Education | Texas Public Radio


News about education issues in and around San Antonio. Texas Public Radio is supported by contributors to the Education News Fund, including H-E-B, Art and Sandy Nicholson, The Flohr Family Foundation, Holly and Alston Beinhorn, Valero Energy Foundation, 2Tarts Bakery in New Braunfels, Andeavor, and IDEA Public Schools. Other contributors include Shari Albright, Holt Cat and Dee Howard Foundation.

Republican Tylden Shaeffer, left, and Democrat Joe Gonzales are running for Bexar County District Attorney in 2018.
Courtesy Photos / Shaeffer and Gonzales campaigns

Bexar County voters will elect a new district attorney when they go to the polls Nov. 6. The county’s next top prosecutor will either be Republican Tylden Shaeffer or Democrat Joe Gonzales.

CAST Med High School will open in the 2019-2020 school year in a former Texa A&M San Antonio building at Brooks City Base.
Camille Phillips | Texas Public Radio

The third in a series of industry-supported, career-focused high schools is slated to open in August 2019 on San Antonio’s South Side.

The San Antonio Independent School District is partnering with UT Health San Antonio to open CAST Med High School at Brooks City Base.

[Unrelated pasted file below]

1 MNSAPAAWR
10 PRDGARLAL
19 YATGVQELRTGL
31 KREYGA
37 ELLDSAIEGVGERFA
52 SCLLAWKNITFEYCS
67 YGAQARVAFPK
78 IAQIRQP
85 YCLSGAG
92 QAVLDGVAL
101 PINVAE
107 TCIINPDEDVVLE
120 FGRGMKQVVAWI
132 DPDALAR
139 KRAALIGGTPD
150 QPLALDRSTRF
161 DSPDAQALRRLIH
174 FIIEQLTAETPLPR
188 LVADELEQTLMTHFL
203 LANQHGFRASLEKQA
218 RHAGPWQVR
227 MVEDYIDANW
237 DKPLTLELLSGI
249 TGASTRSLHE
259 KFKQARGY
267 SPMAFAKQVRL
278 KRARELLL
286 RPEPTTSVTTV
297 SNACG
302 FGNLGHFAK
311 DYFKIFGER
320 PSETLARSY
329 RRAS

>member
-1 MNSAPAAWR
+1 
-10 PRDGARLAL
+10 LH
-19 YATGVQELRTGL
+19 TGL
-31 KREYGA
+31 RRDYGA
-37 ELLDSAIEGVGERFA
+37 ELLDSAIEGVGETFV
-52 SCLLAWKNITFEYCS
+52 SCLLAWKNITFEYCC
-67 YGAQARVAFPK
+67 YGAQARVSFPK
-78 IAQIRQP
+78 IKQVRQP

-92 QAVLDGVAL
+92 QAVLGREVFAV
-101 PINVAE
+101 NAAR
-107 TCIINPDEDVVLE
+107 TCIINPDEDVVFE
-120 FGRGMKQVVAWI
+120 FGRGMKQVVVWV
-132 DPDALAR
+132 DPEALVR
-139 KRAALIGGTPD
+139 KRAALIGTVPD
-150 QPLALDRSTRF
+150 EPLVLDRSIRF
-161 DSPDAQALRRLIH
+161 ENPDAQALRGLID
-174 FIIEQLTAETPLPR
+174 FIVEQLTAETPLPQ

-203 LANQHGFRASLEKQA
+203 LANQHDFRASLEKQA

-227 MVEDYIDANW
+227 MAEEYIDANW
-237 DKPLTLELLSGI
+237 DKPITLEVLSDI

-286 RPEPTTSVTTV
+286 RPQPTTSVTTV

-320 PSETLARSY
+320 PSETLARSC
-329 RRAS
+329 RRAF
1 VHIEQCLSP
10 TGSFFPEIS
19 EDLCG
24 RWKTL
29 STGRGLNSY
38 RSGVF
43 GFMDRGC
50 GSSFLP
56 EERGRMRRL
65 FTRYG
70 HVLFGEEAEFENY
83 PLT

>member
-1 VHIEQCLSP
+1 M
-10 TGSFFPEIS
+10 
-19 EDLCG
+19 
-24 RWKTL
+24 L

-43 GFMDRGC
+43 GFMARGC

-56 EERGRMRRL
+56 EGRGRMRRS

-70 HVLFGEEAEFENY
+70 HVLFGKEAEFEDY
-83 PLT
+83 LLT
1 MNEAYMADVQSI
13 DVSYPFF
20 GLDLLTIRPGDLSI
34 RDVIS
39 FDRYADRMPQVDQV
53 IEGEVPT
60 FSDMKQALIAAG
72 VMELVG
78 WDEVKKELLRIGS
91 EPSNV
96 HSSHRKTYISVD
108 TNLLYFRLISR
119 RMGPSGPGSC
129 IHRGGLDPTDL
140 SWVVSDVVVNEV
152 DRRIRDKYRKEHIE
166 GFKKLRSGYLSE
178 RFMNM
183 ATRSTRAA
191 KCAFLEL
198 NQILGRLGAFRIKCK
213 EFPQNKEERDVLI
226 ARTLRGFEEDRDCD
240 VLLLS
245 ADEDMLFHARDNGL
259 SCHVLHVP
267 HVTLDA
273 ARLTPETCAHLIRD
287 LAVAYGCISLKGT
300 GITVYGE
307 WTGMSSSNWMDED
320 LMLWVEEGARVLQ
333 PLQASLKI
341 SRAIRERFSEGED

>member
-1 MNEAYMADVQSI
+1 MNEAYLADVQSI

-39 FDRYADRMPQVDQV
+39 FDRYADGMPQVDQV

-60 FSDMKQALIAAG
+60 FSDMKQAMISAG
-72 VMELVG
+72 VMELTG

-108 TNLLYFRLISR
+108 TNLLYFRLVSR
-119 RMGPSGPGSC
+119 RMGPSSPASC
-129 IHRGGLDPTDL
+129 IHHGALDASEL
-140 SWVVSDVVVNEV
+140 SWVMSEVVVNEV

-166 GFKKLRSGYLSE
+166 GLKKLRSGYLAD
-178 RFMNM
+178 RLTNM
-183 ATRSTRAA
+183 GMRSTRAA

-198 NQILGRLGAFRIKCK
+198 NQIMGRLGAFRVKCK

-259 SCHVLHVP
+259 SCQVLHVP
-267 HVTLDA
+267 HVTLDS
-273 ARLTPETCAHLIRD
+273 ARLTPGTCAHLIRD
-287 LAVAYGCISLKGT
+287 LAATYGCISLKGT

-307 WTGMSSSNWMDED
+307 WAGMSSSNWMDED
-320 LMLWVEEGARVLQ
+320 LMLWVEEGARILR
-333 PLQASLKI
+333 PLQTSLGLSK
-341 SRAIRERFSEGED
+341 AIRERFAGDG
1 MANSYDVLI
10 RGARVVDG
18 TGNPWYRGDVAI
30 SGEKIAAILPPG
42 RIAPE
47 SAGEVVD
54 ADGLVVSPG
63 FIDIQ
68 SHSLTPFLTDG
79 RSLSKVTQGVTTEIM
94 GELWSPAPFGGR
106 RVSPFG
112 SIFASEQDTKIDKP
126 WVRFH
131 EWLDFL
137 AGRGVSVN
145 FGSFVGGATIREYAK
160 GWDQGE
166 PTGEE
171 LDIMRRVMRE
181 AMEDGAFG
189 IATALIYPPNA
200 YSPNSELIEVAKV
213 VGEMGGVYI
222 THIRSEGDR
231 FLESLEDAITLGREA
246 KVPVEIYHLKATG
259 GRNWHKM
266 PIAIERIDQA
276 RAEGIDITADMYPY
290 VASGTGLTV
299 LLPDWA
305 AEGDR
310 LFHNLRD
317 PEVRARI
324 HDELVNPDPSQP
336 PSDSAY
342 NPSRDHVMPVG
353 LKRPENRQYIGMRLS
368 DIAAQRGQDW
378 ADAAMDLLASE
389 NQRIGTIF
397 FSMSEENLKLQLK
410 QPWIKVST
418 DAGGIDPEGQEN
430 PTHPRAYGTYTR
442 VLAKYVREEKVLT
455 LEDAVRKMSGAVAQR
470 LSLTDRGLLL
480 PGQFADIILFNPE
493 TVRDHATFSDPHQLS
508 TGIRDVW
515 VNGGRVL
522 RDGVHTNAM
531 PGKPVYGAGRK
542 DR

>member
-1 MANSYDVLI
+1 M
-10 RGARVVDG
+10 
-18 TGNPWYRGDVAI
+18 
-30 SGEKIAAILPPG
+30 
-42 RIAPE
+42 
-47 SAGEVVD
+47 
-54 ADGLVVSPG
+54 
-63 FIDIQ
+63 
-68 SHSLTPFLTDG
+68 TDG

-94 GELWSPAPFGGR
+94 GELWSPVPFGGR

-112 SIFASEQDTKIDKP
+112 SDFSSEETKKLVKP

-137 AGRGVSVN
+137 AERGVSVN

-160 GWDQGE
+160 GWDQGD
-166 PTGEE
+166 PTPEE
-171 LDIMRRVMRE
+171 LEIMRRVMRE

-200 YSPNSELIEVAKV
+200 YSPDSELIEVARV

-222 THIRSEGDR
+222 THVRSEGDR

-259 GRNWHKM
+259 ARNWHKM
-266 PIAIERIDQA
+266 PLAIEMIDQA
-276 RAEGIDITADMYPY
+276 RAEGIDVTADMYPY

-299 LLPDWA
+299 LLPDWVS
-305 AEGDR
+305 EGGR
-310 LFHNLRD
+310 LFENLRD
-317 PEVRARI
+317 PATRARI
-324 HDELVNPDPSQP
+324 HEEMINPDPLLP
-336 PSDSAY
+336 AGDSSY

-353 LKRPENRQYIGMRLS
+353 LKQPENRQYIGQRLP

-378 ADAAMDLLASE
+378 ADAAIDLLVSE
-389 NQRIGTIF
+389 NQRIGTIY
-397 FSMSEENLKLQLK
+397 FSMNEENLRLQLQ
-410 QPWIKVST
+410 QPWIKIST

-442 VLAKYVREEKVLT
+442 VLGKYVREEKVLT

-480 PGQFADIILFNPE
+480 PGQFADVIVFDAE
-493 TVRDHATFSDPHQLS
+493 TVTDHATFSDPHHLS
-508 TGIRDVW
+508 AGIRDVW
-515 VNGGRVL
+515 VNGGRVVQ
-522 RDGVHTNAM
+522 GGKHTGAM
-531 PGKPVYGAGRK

North East ISD is converting West Avenue Elementary into a preschool at the end of the 2018-2019 school year and moving current students to neighboring schools less than two miles away.
Camille Phillips | Texas Public Radio

The North East Independent School District is closing one of its elementary schools at the end of the school year and turning it into a preschool.

Trustees voted Monday night to close West Avenue Elementary and replace it with the district’s first all-day pre-k center.

 Aug.  20, 2018
Camille Phillips / Texas Public Radio

When the Texas Education Agency rolled out its new school accountability system earlier this year, supporters — including Education Commissioner Mike Morath — called it the “fairest ever.” But some school officials are skeptical.

Christopher Massa / Skidmore College

Every year, first-generation students across the country step onto college and university campuses that are different from their hometown in every way. Even for those financially and academically prepared, social and emotional challenges can influence their ability to stay and graduate.

This is the first of a four-part special report, "Far From Home."